Amazingly it worked quite well although Steve's arm got a bit sore as we waited to go on air.

Until the sun came up and before the holiday makers that could be bothered to get up early when they were on holiday came down to join us things were fairly relaxed.
Costa del Sol sunrise
We had one main broadcast to do for the Make a Splash campaign and a few short teases and live shots.

So, along with the weather when it came to 7 am UK time, 8 am Spanish time it got busy.

Mark having a chat with Laura
Steve sorts Gethin's talkback
Laura does autographs in between her broadcasts

We had all walked through the main broadcast and petty much knew what we were doing but, did not have time to do a proper full rehearsal.

There was a lot of moving around very quickly. My reservations about the way Pablo had organised the cable were unfounded. At no point did I feel the cable tug or have it in my way.

He also had a nifty little clip for attaching the cable to my belt hoops.

Doing the live Make a Splash broadcast..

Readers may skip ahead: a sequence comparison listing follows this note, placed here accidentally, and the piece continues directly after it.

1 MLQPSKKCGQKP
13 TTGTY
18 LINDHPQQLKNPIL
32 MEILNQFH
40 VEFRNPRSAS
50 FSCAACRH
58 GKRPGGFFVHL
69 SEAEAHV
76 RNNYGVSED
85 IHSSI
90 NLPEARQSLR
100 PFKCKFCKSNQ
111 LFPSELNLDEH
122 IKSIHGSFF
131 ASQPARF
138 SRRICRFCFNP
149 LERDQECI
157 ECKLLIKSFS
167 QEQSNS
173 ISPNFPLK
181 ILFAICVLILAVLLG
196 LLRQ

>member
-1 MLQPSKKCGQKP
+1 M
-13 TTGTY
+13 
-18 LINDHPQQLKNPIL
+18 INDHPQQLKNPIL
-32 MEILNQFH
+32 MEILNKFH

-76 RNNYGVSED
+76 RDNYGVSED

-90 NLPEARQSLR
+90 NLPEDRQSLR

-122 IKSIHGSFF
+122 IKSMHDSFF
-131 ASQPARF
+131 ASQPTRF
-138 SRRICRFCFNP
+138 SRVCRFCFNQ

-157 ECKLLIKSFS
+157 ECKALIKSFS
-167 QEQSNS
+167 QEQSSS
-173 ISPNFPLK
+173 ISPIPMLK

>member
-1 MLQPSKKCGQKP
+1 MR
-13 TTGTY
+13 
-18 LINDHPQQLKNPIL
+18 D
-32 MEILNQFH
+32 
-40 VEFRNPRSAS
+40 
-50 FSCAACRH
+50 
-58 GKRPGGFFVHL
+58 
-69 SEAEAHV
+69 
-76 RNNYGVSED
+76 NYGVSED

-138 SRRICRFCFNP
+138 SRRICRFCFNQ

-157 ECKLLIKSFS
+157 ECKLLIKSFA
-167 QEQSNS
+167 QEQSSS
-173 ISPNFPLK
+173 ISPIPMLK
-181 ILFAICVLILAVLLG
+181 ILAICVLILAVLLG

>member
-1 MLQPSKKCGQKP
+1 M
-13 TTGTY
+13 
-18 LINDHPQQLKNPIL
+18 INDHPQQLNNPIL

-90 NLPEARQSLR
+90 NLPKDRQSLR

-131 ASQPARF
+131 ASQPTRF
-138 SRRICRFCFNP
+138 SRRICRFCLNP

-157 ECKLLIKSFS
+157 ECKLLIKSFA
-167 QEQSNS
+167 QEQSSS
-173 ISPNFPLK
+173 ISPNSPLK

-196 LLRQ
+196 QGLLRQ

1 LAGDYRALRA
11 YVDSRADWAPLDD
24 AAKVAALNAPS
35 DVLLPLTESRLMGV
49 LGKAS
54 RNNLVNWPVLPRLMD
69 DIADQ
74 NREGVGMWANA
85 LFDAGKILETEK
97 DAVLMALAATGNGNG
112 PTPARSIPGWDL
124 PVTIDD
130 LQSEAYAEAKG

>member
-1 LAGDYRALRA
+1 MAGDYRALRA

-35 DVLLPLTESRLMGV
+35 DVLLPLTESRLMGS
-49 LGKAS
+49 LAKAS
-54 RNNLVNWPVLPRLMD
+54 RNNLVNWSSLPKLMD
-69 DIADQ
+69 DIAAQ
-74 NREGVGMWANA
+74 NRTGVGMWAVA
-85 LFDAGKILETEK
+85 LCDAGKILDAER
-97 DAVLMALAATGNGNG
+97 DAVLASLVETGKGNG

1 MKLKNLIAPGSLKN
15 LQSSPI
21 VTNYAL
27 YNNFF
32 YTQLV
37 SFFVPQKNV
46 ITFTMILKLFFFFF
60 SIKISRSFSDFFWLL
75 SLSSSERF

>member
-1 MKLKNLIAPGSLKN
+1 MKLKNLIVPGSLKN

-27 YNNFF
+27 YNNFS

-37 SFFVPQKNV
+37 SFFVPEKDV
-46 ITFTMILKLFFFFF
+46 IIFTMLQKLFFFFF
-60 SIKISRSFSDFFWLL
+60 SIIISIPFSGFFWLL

..Pablo in the white t-shirt with the cable..
..then another weather forecast
Once we came off air there was a chance for..
 .. a sit down with a welcome cup of coffee for Glenn,..
..Pablo the cable basher..
.. and get a Make a Splash crew team photo
Then we had to get out fairly quickly, some sooner than others. Once we had been given a clear by James the technical director in London Laura said a series of quick goodbyes, hurriedly did a few more autographs and then dashed off to her taxi for the airport.

I was next to leave, having just enough time to throw myself in the shower and change after I had packed all my kit. Breakfast needed to wait until I got to the airport. 

I thanked Pablo for his help and we parted on good terms. The entente cordial between Spain and Scotland had been restored.

It had been helped a great deal by Glenn throughout the morning. He speaks Spanish fluently and acted as translator between Pablo and me.

The rest of the guys had a slightly more relaxed departure a few hours later giving them time to have a late breakfast/early lunch.

Gethin and Chantal were going straight to Preston for tomorrow's "Make a Splash" broadcasts.

The rest were going back to London.

My journey back was much less tedious than the one on the way out. Although not direct to Edinburgh, it was via London City, there was only an hour between flights.

I was home by around 7 pm UK time, 8 pm in Spain.

No comments:

Post a Comment